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Sunday of the Cross and Floriography

Filed in: events, floriography

This week’s “Floriography Friday” post is going to be a bit different. Last week I was honored to provide flowers for an event truly unlike any in which I’ve participated before. This post will be a bit religious in nature due to the piece itself that I created. If I’ve gotten any details wrong, I apologize and eagerly seek gentle correction.

For Orthodox Christians across the globe, it was The Sunday of the Cross. From The Greek Orthodox Archdiocese of America’s website: “On the Third Sunday of Great and Holy Lent, the Orthodox Church commemorates the Precious and Life-Giving Cross of our Lord and Savior Jesus Christ. Services include a special veneration of the Cross, which prepares the faithful for the commemoration of the Crucifixion during Holy Week.”

As anyone who has followed me for a while knows, I utilize the language of flowers in every design I create. Floriography has existed in some fashion since the earliest days of humanity. Ancient Norse, Egyptian, Mesopotamian, and other cultures all had meanings for different plants and flora. The Victorians standardized the language. Due to this, many flowers became officially associated with Christianity in one way or another. (Though, as previously stated, many had been already associated since Biblical times).

Photo by Matushka Senia

Meanings of the Chosen Flowers

Knowing this, when asked to create the floral for this special Sunday, I knew I wanted to be very intentional about the flowers I used and what they meant.

15 Red Roses: Red to symbolize the true love of Christ to those for whom he perished – as well as His blood. 15 roses were used in Victorian times to ask forgiveness. Christians believe in asking forgiveness of their sins, and it is directly tied to the cross which they venerate this day.
12 White and Red Variegated Roses: Variegated roses were meant to speak “Warmth of heart”. White symbolizes purity, red symbolizing again that love and the blood spilled. 12 roses were traditionally used as a sign of devotion. (That’s why lovers often gift a dozen roses on special occasion.)
27 Roses Altogether: When added together, the sum of the 27 roses has additional meaning. In the Victorian Era, 27 roses were a traditional gift from one spouse to the other. As the Orthodox Church views itself as The Bride of Christ, this seemed appropriate.
Gerbera Daisies: Innocence, purity, and strength.
Hyacinth: I used purple hyacinth for a couple of reasons. Traditionally, a lot of purple is used during the Lenten season for many reasons. One major reason being purple was traditionally associated with royalty because it was the most expensive dye. For Christians, Christ is the King of Kings. Therefore, a lot of purple shows up at Lent. Purple hyacinth in particular communicates: “I’m sorry, please forgive me,” as well as sadness and sorrow. I used a hint of pink hyacinth as well – mostly because it played well with the colors, but it also signifies joy. This might seem in direct opposition to the sorrow from the purple, but remember that while there is sorrow for Christians in the death of Jesus, there is also joy in the resurrection.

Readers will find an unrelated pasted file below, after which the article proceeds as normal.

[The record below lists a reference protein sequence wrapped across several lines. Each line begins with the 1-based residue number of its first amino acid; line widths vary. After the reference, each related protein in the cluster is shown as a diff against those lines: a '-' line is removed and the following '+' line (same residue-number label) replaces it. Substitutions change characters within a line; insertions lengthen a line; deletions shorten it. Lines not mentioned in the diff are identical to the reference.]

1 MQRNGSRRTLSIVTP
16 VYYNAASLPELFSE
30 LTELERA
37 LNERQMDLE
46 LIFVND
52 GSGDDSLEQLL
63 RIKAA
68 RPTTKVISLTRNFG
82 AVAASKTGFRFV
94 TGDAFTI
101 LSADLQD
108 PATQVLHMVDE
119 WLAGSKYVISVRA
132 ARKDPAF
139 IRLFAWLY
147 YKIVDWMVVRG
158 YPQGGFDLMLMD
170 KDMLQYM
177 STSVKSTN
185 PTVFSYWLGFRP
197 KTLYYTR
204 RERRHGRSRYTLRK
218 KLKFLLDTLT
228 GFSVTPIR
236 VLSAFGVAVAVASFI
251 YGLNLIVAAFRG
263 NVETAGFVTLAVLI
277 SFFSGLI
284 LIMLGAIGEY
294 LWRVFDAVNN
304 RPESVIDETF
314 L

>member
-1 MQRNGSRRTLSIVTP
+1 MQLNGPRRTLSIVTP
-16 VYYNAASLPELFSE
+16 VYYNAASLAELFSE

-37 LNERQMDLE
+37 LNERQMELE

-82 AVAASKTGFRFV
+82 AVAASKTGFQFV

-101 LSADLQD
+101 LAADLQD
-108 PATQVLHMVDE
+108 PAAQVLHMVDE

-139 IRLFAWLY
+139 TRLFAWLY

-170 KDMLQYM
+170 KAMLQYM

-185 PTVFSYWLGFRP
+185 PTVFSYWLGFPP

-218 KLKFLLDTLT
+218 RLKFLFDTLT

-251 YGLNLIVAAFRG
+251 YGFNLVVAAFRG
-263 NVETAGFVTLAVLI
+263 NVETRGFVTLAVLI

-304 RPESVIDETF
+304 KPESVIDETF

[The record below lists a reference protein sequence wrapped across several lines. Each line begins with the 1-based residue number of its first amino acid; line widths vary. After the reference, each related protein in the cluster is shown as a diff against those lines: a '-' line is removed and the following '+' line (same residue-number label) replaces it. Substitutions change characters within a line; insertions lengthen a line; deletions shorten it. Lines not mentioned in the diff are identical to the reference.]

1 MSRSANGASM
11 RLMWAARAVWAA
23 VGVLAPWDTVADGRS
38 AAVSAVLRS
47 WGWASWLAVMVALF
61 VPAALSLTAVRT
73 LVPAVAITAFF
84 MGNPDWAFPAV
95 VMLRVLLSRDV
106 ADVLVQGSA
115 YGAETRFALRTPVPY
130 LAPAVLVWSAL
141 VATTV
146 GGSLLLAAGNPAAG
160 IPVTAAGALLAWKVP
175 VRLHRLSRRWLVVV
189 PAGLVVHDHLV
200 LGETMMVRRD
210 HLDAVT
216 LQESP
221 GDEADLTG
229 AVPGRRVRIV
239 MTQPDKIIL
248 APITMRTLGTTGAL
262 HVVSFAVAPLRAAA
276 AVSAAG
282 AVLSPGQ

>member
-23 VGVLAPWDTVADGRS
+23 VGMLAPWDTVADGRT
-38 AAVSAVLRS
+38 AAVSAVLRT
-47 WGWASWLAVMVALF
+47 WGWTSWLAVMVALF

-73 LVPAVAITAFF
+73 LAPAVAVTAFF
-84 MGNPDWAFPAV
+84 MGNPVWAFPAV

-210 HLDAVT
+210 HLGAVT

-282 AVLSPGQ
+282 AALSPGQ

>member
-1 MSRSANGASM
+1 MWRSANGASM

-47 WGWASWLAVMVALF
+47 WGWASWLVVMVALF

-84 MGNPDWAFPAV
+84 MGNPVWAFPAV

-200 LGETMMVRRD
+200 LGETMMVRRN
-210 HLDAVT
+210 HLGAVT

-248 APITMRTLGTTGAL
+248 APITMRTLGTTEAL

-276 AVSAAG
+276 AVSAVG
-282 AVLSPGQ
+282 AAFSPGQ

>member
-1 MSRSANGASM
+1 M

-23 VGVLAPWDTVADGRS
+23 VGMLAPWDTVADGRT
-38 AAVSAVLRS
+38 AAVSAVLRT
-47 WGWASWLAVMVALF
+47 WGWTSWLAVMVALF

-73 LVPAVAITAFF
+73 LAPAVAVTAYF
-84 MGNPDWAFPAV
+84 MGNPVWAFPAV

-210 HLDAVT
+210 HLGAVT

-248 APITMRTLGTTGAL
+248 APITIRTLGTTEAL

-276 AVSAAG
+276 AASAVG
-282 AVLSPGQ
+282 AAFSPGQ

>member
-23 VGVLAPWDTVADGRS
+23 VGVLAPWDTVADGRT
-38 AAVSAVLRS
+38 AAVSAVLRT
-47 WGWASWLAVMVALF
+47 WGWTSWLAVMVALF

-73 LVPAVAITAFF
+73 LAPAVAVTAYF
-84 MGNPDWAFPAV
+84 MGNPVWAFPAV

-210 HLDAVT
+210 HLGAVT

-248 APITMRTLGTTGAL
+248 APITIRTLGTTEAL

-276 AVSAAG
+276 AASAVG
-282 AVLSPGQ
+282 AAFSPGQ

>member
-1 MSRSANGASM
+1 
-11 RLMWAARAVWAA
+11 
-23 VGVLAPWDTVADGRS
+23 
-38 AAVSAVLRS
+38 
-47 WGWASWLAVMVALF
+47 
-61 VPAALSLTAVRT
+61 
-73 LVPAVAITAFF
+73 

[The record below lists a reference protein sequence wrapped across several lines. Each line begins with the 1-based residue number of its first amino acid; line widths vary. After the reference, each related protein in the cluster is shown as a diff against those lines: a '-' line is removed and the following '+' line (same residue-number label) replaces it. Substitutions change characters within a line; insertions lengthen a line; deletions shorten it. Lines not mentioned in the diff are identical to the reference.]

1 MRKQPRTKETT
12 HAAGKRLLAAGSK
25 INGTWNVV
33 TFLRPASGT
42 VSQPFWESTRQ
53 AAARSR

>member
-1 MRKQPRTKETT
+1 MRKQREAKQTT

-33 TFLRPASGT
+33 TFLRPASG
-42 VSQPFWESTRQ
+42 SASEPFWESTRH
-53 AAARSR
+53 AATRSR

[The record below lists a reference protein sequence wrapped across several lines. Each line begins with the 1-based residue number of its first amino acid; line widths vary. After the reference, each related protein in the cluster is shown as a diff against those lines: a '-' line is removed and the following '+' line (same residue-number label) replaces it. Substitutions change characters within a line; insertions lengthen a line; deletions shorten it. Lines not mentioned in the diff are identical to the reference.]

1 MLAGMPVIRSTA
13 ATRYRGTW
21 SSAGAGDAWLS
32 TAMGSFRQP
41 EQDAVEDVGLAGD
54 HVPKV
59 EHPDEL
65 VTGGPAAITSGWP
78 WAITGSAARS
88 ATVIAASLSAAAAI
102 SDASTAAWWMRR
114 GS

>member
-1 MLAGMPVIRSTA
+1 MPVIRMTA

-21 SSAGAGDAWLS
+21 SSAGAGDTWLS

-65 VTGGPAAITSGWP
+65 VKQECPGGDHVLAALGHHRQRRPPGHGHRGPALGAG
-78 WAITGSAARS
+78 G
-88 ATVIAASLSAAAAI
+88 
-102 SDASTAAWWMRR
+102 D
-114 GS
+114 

Alstroemeria: These fragrantless flowers are often overlooked and written off as a “grocery store variety”. But they signify a “powerful bond” according to the ancient meaning. Have you ever taken time to really study the unique petal formation? They’re actually quite beautiful – and meaningful!
Carnations: Another flower that is often dismissed due to its commonality, these fluffy beauties are steeped in meaning. According to an old Christian legend, carnations originally appeared at the Crucifixion where tears fell from the eyes of the Virgin Mary. For this reason, they’re often associated with a mother’s love and given as a gift on Mother’s Day. I used a variety of colors of carnation and while each technically does have a meaning (and most of them work really well for this), I was focusing more on the general meaning of the carnation.
Tulips: Resurrection, eternal love, and perfection. These were placed neatly in the arrangement but not as visibly as some other blooms. I wanted the underlying theme to come through, but I didn’t want them to take over.
Chrysanthemum: While there are MANY meanings to this gorgeous bloom, I focused on two in particular. Often used as a funeral flower (particularly in Asian countries), chrysanthemums can signify death – but the second meaning I chose to focus on is optimism (for the coming day of the resurrection).
Statice: Used to symbolize grace and remembrance. Again, in the color purple.
Solidago: Encouragement, pushing forward, and growth. This is mostly in remembrance of early Christians who were pushing forward in the faith during intense times of persecution.
Ruscus: Thoughtfulness. The minds of the parishioners are turned toward the cross at this time, and I wanted to speak to them and their thoughtfulness.
Eucalyptus: Banishment of evil – which, according to the Christian faith, Christ’s sacrifice accomplished.
Safari Sunset Protea: Simple beauty (of the ministry of Christ).

Speaking the Language

Floriography can play a vital role in our every day lives if we let it. This language is visual, full, and deep, and it was such an honor to share it with our local parish.

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